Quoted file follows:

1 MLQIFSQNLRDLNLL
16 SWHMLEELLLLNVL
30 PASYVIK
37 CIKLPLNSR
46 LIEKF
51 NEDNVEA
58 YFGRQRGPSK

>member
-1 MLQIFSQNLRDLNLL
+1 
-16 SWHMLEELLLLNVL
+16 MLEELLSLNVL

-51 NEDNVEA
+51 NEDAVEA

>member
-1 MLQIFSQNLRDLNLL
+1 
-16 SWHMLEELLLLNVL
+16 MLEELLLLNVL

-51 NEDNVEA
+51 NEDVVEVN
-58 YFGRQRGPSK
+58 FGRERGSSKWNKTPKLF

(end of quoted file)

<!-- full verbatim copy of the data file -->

1 MLQIFSQNLRDLNLL
16 SWHMLEELLLLNVL
30 PASYVIK
37 CIKLPLNSR
46 LIEKF
51 NEDNVEA
58 YFGRQRGPSK

>member
-1 MLQIFSQNLRDLNLL
+1 
-16 SWHMLEELLLLNVL
+16 MLEELLSLNVL

-51 NEDNVEA
+51 NEDAVEA

>member
-1 MLQIFSQNLRDLNLL
+1 
-16 SWHMLEELLLLNVL
+16 MLEELLLLNVL

-51 NEDNVEA
+51 NEDVVEVN
-58 YFGRQRGPSK
+58 FGRERGSSKWNKTPKLF